Feb 17, 2008

80-20 Rule

According to 80-20 Rule: Look for that 20% of the code where your program spends 80% of it's time

e.g. The HTTP specification is a 100 page document that describes all possible HTTP requests that a web server must handle.Most of the HTTP requests that traverse through the web are very simple. They contain only a small subset of the possible HTTP headers that a request can possibly contain.

Since Microsoft and Netscape have a dominating share of the browser market, all you need to do is peek at the request headers sent by these two browsers. This is yet another manifestation of the 80-20 rule—20% of your possible inputs will occur 80% of the time. An efficient use of programmer resources is to tune those 20% of the request types that appear 80% of the time.
The HTTP Accept header is part of an HTTP request. It specifies what document formats are acceptable to the browser. The HTTP specification allows for the Accept header to have any combination of upper and lowercase. When you read a string token and want to determine if it is the Accept header, it is not enough to perform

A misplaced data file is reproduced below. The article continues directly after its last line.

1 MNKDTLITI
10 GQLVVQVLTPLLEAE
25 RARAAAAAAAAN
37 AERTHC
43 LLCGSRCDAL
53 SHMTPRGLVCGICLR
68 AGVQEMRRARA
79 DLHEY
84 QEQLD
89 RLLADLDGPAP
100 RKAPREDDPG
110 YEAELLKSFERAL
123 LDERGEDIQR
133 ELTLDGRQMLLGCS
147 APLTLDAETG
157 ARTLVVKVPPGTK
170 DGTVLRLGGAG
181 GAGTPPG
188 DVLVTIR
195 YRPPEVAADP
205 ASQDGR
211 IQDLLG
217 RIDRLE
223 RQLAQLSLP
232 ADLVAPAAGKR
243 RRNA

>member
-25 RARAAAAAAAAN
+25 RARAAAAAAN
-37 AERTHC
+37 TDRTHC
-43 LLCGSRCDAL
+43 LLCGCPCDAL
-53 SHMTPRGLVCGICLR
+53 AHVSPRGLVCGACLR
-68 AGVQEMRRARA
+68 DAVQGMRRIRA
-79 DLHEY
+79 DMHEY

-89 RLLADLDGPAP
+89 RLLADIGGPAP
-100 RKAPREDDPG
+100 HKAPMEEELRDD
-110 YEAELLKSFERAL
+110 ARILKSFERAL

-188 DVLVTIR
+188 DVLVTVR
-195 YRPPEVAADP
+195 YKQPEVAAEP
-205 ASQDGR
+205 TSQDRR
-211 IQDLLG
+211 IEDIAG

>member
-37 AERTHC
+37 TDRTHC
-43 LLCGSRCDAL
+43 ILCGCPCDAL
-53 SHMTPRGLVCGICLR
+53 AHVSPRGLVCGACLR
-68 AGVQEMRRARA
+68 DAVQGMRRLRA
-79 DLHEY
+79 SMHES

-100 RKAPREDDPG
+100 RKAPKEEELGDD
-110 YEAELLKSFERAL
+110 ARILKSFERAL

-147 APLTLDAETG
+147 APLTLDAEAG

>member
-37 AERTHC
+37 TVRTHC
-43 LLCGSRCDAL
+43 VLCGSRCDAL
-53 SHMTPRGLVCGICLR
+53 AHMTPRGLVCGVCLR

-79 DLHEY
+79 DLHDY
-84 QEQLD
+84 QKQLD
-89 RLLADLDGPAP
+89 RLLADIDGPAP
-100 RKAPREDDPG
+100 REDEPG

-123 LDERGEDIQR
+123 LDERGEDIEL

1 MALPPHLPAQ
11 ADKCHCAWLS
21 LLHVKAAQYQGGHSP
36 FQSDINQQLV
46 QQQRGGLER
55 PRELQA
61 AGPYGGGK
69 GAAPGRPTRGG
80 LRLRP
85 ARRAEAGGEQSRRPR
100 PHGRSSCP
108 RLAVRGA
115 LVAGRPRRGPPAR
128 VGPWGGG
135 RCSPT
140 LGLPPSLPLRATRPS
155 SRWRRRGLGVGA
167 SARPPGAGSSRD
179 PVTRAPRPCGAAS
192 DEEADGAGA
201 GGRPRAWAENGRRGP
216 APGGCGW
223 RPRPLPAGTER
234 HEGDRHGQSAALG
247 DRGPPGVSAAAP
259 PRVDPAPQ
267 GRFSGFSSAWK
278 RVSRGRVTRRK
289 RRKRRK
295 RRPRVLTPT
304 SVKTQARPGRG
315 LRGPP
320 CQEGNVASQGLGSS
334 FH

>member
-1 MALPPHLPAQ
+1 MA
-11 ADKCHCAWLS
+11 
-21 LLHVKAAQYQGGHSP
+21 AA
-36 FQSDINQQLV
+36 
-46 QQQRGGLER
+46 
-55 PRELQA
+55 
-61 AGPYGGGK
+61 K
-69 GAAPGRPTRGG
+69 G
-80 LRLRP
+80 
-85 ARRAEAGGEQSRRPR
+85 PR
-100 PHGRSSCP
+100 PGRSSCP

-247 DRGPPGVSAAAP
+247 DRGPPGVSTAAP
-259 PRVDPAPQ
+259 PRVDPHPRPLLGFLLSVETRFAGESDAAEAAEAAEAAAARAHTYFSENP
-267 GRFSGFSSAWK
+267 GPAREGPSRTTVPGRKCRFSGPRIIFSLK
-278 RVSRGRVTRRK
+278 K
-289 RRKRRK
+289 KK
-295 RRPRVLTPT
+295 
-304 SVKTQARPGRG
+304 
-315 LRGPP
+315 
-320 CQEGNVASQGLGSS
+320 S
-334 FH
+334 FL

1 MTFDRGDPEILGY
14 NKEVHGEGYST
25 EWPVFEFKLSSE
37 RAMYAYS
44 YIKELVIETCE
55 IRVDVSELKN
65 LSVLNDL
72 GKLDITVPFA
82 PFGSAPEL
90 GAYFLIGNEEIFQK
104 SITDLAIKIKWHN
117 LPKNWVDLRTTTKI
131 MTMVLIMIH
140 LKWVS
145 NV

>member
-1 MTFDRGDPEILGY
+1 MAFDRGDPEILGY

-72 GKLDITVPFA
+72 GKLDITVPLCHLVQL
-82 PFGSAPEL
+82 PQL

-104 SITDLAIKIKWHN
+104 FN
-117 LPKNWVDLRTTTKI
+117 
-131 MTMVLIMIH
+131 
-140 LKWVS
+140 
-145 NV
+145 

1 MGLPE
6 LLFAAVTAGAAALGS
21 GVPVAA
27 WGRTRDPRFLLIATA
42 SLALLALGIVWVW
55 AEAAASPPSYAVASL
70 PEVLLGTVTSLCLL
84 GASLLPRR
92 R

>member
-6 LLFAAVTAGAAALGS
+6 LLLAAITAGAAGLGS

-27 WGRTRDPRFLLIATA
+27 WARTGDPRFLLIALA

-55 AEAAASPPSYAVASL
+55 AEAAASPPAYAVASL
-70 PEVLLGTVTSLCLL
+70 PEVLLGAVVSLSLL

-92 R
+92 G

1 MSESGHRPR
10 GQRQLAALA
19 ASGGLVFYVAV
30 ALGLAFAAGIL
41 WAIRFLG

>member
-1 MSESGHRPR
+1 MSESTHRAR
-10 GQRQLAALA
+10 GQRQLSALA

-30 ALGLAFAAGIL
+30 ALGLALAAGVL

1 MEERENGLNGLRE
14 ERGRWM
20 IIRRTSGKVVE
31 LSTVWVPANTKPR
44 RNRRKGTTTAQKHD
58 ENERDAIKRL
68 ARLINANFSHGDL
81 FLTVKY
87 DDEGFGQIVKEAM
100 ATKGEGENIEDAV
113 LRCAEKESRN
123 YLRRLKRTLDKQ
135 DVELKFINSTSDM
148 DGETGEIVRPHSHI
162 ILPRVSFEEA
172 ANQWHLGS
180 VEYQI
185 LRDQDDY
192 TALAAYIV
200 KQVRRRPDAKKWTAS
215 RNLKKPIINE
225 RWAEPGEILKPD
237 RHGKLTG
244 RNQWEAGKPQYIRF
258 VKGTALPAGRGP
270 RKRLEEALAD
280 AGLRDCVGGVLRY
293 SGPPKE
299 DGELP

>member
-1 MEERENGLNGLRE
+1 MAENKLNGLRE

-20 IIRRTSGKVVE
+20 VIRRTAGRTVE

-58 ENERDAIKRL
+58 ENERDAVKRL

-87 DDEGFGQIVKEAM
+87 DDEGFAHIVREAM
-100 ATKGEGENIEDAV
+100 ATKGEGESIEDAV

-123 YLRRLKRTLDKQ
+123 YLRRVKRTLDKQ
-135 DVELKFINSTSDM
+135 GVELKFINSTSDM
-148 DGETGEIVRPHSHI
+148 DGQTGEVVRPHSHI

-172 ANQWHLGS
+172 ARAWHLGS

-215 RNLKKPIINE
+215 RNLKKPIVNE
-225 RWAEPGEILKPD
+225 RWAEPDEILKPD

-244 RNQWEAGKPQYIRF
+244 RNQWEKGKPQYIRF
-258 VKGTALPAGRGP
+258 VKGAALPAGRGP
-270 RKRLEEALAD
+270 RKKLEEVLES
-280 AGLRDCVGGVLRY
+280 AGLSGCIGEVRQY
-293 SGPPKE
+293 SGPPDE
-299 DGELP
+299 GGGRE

memcmp("Accept:", header, 7)

We need to perform a case-sensitive string compare. We implemented a home-grown version for a casesensitive string-compare:

int memCaseCmp(char*,char*, int) {...}

To be HTTP compliant, the correct action should be

Code
if ( 0 == memCaseCmp("accept:", header, 7) )
{
// This is the Accept header
}

However, memCaseCmp() is not cheap. It needs to uppercase both strings and then call memcmp(). This is where our domain expertise must come into play. Like we said, Microsoft and Netscape have a commanding share of the browser market. The Accept header they send happens to be "Accept:". This is only one of the many upper- and lowercase combination that HTTP allows, but it is the one we are going to receive 95% of the time, so it is the one we care about. The following test tries to take advantage of that:

Code
if ( (0 == memcmp("Accept:", header,7)) || // An intelligent // gamble... (0 == memCaseCmp("accept:", header, 7))) { // This is the Accept header }

In 95% of the inputs, the memcmp() test is going to succeed, and we will never call the more expensive memCaseCmp().

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